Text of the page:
The Mad Women’s Ball, 2021.
Co-written and directed by Mélanie Laurent.
Starring Mélanie Laurent, Lou de Laâge, Emmanuelle Bercot, Benjamin Voisin, Cédric Khan, and Grégoire Bonnet.
A woman who is unfairly institutionalised in a Paris asylum plots to escape with the help of one of its nurses. Based on the novel “Le bal des folles” by Victoria Mas.
Mélanie Laurent must surely be one of the most below-the-radar multi-hyphenates working in film today; though undeniably best known for her performance in Quentin Tarantino’s Inglourious Basterds, she’s also directed five films over the last decade – including Respire and Galveston – and her sixth is without doubt her most ambitious yet.
Adapted from Victoria Mas’ 2019 novel “Le bal des folles,” The Mad Women’s Ball takes place in 1885 Paris, where a young woman, Eugénie Cléry (Lou de Laâge), finds herself encountering apparent spirits of the dead, for which her family has her committed to Pitié-Salpêtrière Asylum.
There, under the “care” of Professor Jean-Martin Charcot (Grégoire Bonnet), Eugénie and the asylum’s other women are dismissively diagnosed with dubious conditions such as hysteria, before being subjected to experimental therapies more akin to torture with no proven model of success.
Eugénie soon enough crosses paths with Genevieve (Laurent), one of the facility’s nurses who has a particular interest in Eugénie’s apparent supernatural abilities. The various narrative threads ultimately converge at the titular ball, where the patients of the asylum are dressed up for an annual dance with the well-to-do, oft-perverted men of high society.
While its earlier phases might suggest a quiet, slight, airy period drama about institutional misogyny, Laurent’s film turns out to be a good deal more slippery than that. Its initially slow, steady canter and ambiguous engagement with the possibly-supernatural nature of Eugénie’s condition ease audiences into a story which becomes progressively more horrifying and intense, examining ghosts of the past both figurative and maybe-literal.
But Laurent’s film is at it strongest when detailing the undeniably tangible ways in which men seek to control women, from more “subtle” put-downs – telling them to sit up straight, be quiet, look pretty, not make a fuss or, perhaps worst of all, “calm down” – to more outward means of pacification, namely institutionalising them and doping them up with laudanum.
Evidently, society of the era would rather throw any woman exhibiting “abnormal” behaviour in a draughty old building to rot rather than deal with their issues humanely – if they even are issues, that is. Then, they’re largely ascribed the lazy catch-all diagnosis of “hysteria” and paraded around in front of suited-up men to exhibit their conditions like sideshow attractions.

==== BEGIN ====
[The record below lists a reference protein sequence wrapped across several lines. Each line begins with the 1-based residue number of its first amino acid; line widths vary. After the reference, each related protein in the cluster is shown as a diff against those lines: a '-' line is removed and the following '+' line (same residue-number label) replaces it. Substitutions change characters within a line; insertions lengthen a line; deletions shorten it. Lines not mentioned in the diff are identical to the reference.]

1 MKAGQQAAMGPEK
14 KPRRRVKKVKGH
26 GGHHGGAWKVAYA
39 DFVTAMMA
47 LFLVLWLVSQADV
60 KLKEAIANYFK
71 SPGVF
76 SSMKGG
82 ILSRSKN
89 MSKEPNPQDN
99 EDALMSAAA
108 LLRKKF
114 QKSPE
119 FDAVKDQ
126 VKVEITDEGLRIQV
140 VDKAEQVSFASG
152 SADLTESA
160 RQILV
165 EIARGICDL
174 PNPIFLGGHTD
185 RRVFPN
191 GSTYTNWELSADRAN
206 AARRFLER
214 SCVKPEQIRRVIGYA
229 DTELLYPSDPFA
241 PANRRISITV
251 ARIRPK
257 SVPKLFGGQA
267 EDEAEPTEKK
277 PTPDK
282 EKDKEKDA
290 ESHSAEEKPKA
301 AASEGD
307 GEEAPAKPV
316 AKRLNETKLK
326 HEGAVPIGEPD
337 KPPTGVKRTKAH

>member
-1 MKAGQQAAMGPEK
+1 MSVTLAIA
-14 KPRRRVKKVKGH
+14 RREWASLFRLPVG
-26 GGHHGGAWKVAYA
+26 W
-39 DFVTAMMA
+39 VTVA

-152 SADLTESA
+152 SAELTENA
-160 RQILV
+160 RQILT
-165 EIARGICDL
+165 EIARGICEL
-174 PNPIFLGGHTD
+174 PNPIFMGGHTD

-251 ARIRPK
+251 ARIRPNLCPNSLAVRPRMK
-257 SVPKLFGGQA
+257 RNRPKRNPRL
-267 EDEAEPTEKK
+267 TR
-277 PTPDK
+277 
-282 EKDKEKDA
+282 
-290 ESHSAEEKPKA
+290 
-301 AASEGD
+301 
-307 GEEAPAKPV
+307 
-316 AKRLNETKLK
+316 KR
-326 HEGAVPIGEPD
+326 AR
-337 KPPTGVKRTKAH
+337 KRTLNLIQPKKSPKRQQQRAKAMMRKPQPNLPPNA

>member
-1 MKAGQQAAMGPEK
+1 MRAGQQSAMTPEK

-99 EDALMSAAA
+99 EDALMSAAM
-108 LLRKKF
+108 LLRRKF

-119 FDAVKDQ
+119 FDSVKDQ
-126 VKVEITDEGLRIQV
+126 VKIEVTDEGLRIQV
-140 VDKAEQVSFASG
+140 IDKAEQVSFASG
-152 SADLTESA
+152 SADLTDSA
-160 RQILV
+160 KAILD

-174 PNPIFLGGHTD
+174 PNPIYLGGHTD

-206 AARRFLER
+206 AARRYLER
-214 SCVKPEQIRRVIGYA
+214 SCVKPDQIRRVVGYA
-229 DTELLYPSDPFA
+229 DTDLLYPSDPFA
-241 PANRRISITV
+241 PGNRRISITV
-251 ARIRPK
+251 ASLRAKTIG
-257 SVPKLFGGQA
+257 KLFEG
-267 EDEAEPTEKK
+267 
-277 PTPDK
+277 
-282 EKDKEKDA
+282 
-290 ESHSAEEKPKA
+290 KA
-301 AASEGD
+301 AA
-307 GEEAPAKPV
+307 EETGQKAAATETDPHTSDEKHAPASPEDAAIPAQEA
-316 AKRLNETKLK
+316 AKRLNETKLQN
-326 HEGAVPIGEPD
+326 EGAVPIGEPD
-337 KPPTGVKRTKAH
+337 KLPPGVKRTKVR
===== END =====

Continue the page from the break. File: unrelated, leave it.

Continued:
Laurent admirably pulls few punches with her matter-of-fact account of systemic abuse here. Eugénie and her fellow inmates are forced to endure myriad horrifying tortures; for one, “hydrotherapy,” where the women are left to soak nude in a tub full of ice water in an attempt to traumatise them into quietude.
Elsewhere there are invasive medical exams, bloodletting, and the “eclipse game,” whereby the victim is placed in solitary confinement in total darkness, being only periodically given a glimpse of daylight. That’s without even getting into doctors using their station to sexually abuse the women they’re tasked with caring for.
Naturally, anyone with a humane bone in their body is wondering how any of this is designed to make anyone better. The answer, of course, is that it isn’t; it’s intended to break down the souls of these women to the extent that they no longer become outspoken “problems” but malleable objects. And while the titular ball, which serves as the film’s finale, perhaps offers up a slightly tidy solution to Eugénie’s predicament, it does nothing to undermine the harrowing portrait of a society keen to do anything to women except listen to them.
Though the script doesn’t have too much time for subtlety, resulting in some occasionally on-the-nose dialogue, there is an impressive nuance to its overall account of the period. Not every man in the movie is a cartoonish villain; Eugénie’s brother Théophile (Benjamin Voisin) genuinely believed he was doing the right thing for his sister by having her sent to the asylum, and the asylum’s female nurses, particularly the troubled Jeanne (Emmanuelle Bercot), are also capable of their own monstrous behaviour.
Laurent asks a lot from her cast here – including herself – and they uniformly rise to the occasion. As Eugénie, Lou de Laâge is a towering picture of righteous rage against adversity, aided by the compelling and distinct ensemble of women incarcerated alongside her. One can certainly argue that there’s a slightly excess focus on Laurent’s nurse, especially in the saggier mid-section of the movie, but the actress delivers a fittingly multi-faceted depiction of a woman sympathetic to those she cares for if also an undeniable instrument of an abusive hierarchy.
This is a robustly staged film throughout which makes the probably-smart decision not to break with a clearly defined reality at any point. Nicolas Karakatsanis’ stately cinematography is complimented by composer Asaf Avidan’s lurching string score, providing a firm scaffold for the uneasy drama on-screen, though the more generically stirring piano motifs do feel a little trite.
The Mad Women’s Ball is a film that wants you to appreciate the sins of our collective past and recognise their legacy in the modern world, given that misogyny has hardly gone anywhere. Mélanie Laurent’s gruelling period drama powerfully depicts the systemic means through which society has historically disempowered and abused women, many of which continue unabated today.
Flickering Myth Rating – Film: ★ ★ ★ / Movie: ★ ★ ★ ★
Shaun Munro – Follow me on Twitter for more film rambling.